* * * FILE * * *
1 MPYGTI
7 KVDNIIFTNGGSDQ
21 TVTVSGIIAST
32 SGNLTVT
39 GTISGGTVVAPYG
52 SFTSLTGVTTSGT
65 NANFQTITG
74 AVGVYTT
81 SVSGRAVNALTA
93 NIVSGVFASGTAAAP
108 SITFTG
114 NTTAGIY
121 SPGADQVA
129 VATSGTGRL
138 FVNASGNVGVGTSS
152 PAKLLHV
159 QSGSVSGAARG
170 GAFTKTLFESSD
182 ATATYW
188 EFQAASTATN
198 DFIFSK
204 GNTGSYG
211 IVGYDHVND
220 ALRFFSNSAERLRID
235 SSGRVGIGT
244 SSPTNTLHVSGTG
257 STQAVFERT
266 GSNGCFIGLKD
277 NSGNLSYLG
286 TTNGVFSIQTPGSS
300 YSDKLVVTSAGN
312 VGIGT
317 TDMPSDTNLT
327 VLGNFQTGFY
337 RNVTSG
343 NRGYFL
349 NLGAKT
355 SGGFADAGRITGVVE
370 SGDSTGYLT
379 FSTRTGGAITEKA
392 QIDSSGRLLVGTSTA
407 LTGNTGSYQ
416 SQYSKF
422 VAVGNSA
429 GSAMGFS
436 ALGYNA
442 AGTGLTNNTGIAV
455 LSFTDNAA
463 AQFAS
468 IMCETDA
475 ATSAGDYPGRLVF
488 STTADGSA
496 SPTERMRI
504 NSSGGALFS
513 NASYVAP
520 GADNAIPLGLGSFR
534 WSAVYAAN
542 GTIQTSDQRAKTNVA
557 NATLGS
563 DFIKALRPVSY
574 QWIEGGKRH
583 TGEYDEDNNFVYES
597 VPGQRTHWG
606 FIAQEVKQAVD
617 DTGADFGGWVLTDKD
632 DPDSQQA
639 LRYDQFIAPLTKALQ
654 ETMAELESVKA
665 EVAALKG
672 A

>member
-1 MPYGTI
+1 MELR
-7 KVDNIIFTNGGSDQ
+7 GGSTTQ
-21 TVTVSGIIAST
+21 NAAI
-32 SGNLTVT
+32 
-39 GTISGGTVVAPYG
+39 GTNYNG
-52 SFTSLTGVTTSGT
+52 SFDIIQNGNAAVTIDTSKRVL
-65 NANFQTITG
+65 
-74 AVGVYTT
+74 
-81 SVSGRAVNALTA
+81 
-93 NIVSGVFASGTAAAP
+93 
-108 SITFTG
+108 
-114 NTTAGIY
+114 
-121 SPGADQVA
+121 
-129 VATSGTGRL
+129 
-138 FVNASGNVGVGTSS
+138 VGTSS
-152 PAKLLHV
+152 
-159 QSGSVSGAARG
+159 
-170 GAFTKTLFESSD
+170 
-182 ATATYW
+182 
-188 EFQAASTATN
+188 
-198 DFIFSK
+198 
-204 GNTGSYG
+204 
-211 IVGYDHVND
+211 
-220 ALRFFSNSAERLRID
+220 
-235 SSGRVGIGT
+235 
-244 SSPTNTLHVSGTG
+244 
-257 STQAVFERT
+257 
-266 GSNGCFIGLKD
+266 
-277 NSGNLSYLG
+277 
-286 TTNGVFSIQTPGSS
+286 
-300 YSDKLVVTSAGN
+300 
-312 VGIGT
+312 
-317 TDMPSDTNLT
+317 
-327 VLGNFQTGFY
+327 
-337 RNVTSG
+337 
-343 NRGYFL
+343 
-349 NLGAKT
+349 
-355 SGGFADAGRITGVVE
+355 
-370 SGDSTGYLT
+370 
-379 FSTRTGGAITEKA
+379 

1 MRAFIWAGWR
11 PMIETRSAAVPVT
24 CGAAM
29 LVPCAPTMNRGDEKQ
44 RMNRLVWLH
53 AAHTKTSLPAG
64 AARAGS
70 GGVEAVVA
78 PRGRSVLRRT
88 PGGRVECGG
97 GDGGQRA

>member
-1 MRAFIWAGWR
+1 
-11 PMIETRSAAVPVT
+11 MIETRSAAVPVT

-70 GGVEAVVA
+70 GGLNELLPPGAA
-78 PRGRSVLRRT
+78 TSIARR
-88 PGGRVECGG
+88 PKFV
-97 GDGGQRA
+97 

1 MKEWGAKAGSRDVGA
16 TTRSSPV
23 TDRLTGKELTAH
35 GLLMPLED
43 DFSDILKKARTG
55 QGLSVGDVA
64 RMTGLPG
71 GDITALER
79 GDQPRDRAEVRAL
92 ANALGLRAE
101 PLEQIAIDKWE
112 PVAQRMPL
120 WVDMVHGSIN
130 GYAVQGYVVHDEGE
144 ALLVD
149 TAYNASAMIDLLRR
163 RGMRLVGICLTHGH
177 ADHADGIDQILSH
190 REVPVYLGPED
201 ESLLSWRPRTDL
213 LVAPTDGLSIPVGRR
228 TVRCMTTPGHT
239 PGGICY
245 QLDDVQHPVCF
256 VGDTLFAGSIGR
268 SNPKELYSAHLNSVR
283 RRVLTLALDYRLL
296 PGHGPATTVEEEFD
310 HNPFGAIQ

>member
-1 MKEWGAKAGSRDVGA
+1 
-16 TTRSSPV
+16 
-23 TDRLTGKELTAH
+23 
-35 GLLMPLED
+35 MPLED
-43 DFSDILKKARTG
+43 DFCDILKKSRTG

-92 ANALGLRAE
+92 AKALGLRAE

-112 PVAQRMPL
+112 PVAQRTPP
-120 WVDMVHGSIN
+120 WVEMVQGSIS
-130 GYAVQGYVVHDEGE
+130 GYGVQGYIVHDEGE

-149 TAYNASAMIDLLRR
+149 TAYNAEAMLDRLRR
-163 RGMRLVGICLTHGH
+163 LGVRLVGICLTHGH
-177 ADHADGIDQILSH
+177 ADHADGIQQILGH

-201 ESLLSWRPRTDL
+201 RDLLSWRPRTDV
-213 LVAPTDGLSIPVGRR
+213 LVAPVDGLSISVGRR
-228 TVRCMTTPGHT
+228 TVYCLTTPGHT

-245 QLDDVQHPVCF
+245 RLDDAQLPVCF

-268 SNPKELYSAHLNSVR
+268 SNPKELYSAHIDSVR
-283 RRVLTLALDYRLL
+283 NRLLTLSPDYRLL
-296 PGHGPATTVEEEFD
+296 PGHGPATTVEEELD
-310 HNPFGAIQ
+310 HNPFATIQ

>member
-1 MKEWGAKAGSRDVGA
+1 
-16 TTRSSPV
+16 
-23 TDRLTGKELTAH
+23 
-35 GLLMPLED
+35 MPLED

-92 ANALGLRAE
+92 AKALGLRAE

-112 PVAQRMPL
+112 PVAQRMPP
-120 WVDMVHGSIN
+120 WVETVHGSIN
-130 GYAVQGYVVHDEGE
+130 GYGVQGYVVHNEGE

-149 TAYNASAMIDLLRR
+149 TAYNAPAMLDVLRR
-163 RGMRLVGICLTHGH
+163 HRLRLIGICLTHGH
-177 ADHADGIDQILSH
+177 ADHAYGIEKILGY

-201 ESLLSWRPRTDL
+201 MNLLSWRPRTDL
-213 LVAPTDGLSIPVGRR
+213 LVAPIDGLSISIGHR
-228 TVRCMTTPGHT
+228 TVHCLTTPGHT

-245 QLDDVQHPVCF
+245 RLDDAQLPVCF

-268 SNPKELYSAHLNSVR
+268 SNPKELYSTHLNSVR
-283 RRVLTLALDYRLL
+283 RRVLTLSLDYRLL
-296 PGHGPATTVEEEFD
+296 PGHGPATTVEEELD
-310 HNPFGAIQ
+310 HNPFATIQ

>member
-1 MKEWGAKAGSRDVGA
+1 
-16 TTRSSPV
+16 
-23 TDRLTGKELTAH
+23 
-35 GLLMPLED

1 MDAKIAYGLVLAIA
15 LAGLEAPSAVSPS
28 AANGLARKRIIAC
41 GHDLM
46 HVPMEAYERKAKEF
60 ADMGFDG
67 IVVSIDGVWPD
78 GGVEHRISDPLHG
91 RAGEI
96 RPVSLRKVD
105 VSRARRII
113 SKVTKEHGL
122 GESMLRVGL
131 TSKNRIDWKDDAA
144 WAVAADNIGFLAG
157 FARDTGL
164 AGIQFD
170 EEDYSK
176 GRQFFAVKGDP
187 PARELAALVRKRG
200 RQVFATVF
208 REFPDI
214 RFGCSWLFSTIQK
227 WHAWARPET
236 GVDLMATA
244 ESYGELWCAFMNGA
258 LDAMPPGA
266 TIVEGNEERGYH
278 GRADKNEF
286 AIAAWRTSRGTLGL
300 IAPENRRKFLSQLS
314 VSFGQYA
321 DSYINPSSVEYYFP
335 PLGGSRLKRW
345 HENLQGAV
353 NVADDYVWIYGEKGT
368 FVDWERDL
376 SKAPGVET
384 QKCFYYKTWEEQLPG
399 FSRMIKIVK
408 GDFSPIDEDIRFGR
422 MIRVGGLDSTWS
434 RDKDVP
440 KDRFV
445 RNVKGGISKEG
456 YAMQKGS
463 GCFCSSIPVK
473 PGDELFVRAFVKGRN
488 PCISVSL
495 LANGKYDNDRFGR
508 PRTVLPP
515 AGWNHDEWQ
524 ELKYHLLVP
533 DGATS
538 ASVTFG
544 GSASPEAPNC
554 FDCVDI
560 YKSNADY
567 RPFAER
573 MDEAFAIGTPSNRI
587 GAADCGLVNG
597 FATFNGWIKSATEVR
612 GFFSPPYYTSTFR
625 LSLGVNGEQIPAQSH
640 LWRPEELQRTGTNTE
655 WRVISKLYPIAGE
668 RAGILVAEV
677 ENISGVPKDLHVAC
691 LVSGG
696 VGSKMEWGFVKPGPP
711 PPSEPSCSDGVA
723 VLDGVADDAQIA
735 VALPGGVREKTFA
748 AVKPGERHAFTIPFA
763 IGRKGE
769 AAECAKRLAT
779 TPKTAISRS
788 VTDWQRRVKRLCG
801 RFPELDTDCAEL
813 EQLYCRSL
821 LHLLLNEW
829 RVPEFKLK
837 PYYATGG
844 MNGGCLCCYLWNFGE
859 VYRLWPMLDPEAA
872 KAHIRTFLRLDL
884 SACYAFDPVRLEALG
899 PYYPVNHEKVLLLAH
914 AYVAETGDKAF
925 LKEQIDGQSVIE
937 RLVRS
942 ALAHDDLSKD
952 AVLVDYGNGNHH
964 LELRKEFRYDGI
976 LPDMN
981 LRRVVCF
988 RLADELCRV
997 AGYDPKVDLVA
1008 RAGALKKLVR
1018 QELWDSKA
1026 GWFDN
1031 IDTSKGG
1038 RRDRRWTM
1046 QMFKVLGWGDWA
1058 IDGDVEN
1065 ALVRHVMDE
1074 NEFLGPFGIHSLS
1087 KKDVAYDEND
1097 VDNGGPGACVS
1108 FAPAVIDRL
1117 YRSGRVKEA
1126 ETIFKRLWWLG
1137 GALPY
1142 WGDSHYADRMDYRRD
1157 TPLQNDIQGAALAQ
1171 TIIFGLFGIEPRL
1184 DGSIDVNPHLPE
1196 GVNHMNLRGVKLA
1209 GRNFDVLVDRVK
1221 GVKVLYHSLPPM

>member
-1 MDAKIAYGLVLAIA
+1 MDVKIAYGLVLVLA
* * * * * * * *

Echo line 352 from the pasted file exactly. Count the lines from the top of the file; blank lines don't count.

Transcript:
573 MDEAFAIGTPSNRI